Football? People are dying, Kim


Throwback football is growing tired but if you’re expecting match days to return any time soon, you need to come back down to earth.

Despite how day-to-day life has changed for most people during this particular pandemic, as a work from home freelancer, my routine has remained much the same. Even if I was starting from another point, it’s likely my Tuesday morning would have been the same today. Each day starting the same: wearily opening my eyes and blindly groping above my head for my phone to see if I’ve missed any important messages.

A meme in the friend group WhatsApp, a photo of Swedish pastries from a friend missing her freedom and a direct message on Twitter from a women’s football friend. My eyes adjusted to the brightness of the screen as I tried to squint at what had been sent over. It was a forward of Molly Hudson’s tweet about social distancing at women’s football matches and it was accompanied by the, “Kim, there’s people that are dying” gif.

I couldn’t even laugh through the early morning muzz.

The lack of sport has left a chasm across all media outlets; column space and airtime fought over and put aside for football coverage and discussion left needing to be filled.


On the same day, Emmanuel Macron extended the lock down period for France, addressing the nation and admitting to the failings in dealing with the Coronavirus outbreak. A country with stricter rules in place that had been better adhered to by the public was being extended by a month. When we look at England, we see people wantonly disregarding the rules put in place, we see a curve that refuses to flatten and a death toll with no peak in sight.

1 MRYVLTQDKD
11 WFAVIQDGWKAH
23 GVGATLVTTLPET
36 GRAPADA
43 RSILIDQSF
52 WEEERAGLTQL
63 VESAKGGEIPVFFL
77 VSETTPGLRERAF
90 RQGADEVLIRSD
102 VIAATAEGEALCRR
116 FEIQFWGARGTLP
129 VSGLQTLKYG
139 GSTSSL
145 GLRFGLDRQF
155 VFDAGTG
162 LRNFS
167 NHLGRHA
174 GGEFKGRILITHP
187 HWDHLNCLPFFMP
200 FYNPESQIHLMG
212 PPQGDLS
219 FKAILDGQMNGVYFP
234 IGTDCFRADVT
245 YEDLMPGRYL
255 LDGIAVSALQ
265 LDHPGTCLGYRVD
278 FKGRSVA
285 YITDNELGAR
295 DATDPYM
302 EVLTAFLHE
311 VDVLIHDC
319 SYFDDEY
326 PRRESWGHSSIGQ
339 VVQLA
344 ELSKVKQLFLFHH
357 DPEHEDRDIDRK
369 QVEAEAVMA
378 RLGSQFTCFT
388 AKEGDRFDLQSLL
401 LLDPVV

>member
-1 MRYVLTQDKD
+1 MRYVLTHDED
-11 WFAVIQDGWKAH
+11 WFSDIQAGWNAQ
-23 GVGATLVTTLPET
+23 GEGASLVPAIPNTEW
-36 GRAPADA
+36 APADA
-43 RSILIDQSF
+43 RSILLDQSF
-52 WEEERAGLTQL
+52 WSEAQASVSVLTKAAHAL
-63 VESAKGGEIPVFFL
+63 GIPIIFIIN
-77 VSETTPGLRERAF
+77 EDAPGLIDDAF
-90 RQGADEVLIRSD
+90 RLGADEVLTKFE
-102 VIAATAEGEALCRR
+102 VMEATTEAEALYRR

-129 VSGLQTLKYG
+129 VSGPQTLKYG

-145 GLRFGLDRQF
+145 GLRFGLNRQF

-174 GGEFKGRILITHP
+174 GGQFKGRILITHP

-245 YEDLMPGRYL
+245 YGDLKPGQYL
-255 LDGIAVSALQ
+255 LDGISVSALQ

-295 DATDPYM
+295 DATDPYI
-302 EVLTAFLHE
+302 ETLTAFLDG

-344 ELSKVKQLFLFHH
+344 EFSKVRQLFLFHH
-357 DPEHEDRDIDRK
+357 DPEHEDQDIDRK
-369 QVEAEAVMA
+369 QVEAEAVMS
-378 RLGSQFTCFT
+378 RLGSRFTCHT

As Rich Laverty – whose appearance on TalkSport prompted Hudson’s tweet – admits, we’re a long way off but football will return so we might as well be talking about how we might be able to keep our distance at football grounds. But to most, it’s pie in the sky, even to those of us who work within sport.

As the looped gif in my DMs is reminding me: people are dying. We’re already growing weary of the throwback football outlets have been peddling, desperate to fill the empty airtime. So yes, we want sport back, we want something new to talk about, line-ups to fret over and results to pick apart but maybe part of our problem is we’re still thinking we’re just around the corner from the end of all of this.

Football will return – the behemoth sport devoured around the globe can’t be stopped – we tell ourselves it will be sooner rather than later, that we can get back to what we consider normal life. Maybe it will be behind closed doors at first (as in Germany) but we can still watch it on tv.

But what of the 22 players on the pitch, the substitutes, the coaches and medical staff. The groundsmen, the officials, the media presence: every extra person who will have to travel to and from to ensure matches happen? Every person who could carry or contract COVID-19 and pass it along.

In other countries, maybe there’s room to talk about second and third tier women’s football with its embarrassingly low attendances and see it as an opportunity, but not in this one, not now. Social distancing and contact sports don’t go together, regardless of fans in the stands.


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